alexa Post-concussion syndrome | United States| PDF | PPT| Case Reports | Symptoms | Treatment

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Post-concussion Syndrome

  • Post-concussion syndrome

    Post-concussion syndrome is a complex disorder in which various symptoms — such as headaches and dizziness — last for weeks and sometimes months after the injury that caused the concussion.

  • Post-concussion syndrome

    The symptoms of this disease are includes Headaches, Dizziness, Fatigue, Irritability, Anxiety, Insomnia, Loss of concentration and memory, Noise and light sensitivity, vertigo,memory problems,trouble concentrating,sleeping problems,insomnia,restlessness, irritability,apathy,depression,anxiety,personality changes.

  • Post-concussion syndrome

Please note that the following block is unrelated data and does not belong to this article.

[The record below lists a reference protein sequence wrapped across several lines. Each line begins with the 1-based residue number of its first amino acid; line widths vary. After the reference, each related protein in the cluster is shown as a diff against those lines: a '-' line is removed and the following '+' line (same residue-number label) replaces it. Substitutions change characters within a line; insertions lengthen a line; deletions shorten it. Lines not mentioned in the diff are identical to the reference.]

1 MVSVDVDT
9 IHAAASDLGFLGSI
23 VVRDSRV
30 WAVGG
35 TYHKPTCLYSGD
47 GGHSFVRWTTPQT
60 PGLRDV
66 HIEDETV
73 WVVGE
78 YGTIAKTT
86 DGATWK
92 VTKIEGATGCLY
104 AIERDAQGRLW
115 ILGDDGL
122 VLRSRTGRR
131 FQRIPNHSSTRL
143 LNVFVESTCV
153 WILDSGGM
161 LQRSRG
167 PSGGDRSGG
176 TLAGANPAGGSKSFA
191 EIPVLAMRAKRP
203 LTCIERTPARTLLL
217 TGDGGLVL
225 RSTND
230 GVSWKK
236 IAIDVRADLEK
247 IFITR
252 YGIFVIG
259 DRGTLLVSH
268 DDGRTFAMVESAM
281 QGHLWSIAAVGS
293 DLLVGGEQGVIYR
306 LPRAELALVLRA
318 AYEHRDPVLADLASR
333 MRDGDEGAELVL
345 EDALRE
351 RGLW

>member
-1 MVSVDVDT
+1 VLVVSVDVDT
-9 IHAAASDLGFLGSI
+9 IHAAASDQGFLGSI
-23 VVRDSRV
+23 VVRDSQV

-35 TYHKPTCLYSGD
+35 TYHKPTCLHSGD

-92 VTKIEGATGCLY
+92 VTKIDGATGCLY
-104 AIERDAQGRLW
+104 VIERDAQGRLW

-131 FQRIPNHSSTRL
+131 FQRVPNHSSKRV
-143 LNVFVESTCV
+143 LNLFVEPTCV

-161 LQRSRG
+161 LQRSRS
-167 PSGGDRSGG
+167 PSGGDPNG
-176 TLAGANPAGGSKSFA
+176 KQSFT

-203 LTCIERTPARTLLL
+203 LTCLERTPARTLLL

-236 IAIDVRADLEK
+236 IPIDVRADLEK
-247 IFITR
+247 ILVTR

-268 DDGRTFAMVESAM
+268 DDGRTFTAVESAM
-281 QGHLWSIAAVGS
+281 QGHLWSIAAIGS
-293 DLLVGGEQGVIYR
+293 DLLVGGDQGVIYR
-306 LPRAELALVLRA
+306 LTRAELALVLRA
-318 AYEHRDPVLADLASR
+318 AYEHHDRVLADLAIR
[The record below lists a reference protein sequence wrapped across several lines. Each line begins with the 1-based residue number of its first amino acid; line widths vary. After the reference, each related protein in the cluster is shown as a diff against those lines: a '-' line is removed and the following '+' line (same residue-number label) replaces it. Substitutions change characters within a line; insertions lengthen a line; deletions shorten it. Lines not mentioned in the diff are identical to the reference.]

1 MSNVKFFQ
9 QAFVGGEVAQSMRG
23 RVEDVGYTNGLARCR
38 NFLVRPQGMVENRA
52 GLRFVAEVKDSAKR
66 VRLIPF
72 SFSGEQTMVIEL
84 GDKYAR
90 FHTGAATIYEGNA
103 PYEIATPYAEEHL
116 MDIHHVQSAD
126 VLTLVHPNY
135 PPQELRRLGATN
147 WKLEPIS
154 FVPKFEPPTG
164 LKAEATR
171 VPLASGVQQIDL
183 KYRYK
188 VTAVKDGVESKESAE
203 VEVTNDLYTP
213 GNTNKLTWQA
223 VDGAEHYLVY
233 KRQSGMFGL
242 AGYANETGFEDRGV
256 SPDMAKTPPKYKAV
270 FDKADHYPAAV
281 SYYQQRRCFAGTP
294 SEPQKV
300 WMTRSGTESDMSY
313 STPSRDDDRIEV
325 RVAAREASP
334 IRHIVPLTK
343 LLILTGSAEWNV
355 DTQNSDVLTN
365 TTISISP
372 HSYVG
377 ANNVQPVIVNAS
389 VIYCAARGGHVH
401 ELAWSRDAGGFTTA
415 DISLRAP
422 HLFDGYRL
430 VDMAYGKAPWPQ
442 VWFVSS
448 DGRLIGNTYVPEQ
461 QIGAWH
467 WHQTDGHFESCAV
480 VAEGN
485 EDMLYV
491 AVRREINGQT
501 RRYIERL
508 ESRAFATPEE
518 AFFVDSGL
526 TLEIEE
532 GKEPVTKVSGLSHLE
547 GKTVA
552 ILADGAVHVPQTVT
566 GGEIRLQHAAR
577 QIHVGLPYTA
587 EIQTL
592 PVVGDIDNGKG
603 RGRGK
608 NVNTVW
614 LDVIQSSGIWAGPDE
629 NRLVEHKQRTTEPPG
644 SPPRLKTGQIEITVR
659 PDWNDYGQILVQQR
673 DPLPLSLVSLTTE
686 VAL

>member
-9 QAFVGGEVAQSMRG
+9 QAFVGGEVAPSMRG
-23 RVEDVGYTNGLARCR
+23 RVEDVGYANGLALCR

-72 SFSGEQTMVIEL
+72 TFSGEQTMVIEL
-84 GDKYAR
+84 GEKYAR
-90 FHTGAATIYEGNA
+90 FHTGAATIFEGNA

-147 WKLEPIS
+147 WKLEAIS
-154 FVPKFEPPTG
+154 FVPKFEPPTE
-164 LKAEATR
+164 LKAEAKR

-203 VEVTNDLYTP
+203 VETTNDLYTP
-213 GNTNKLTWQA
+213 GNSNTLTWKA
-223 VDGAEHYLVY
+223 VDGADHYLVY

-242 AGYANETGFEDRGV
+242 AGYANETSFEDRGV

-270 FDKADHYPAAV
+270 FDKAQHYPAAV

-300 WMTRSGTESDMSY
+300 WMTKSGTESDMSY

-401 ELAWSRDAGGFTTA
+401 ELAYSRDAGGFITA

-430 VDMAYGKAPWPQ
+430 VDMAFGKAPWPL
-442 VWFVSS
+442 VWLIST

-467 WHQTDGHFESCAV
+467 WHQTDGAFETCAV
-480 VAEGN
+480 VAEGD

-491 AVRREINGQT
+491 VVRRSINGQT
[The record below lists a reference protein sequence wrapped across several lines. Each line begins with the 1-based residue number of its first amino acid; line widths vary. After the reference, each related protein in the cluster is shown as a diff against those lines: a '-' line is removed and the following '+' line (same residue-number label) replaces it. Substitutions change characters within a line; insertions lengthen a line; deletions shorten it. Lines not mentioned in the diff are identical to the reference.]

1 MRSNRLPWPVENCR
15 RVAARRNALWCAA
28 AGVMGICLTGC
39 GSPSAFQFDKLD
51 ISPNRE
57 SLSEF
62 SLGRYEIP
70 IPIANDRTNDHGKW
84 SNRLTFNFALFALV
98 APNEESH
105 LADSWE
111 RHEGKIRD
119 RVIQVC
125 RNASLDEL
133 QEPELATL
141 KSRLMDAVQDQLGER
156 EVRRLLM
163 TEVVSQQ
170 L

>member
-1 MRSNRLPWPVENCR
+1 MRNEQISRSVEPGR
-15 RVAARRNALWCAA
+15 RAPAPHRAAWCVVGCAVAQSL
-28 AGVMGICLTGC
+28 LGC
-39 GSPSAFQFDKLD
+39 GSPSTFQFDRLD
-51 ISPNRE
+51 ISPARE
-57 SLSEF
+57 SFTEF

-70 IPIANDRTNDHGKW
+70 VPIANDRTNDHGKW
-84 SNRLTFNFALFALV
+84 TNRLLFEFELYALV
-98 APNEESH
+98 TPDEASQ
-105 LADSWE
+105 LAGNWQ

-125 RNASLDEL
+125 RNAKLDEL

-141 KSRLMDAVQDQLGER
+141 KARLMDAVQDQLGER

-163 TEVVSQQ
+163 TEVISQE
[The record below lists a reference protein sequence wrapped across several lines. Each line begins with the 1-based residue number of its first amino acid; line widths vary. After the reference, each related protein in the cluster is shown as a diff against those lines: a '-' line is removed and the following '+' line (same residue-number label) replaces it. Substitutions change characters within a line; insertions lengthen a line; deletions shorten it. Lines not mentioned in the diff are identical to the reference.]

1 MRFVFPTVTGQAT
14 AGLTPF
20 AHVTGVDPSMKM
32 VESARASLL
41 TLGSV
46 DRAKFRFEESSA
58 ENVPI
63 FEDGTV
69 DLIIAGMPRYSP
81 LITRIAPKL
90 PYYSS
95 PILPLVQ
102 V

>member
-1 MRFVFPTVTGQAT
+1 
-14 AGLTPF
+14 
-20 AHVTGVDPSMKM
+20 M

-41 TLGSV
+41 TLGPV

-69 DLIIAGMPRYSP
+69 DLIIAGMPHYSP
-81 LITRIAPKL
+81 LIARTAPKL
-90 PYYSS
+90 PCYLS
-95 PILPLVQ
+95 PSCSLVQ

There is no specific treatment for post-concussion syndrome. Instead, your doctor will treat the individual symptoms you're experiencing. The types of symptoms and their frequency are unique to each person.Examples include: Amitriptyline. This medication has been widely used for post-traumatic injuries, as well as for symptoms commonly associated with post-concussion syndrome, such as irritability, dizziness and depression.  Amitriptyline may be combined with propranolol (Inderal, Innopran XL) to treat migraine-type headaches.   Topiramate. Commonly used to treat migraines, topiramate (Qudexy XR, Topamax, Trokendi XR) may be effective in reducing headaches after head injury. Common side effects of topiramate include weight loss and cognitive problems.   Gabapentin. Gabapentin (Gralise, Neurontin) is frequently used to treat a variety of types of pain and may be helpful in treating post-traumatic headaches. A common side effect of gabapentin is drowsiness.Each year in the United States, 235 000 people experience a traumatic brain injury (TBI) that requires hospitalization, and as many as 1.1 million additional individuals experience a TBI for which they are evaluated and released from an emergency department (National Center for Injury Prevention and Control 2004). TBI is bimodally distributed by age, with the highest rates of injury occurring in those aged 15–24 years and those older than 65 years (Kraus and Nourjah 1988). The majority of TBI results from motor vehicle accidents, assaults, and falls (Kraus and Nourjah 1988), the first of these two causes being more frequent in younger and urban dwelling persons and the third being more common among the elderly. Among persons that experience a TBI requiring hospitalization, 50 000 die as a result of their injuries, and an additional 80 000 develop partial or total permanent disabilities (National Center for Injury Prevention and Control 2004). Approximately 5.3 million Americans are presently living with chron c disabilities due to TBI.

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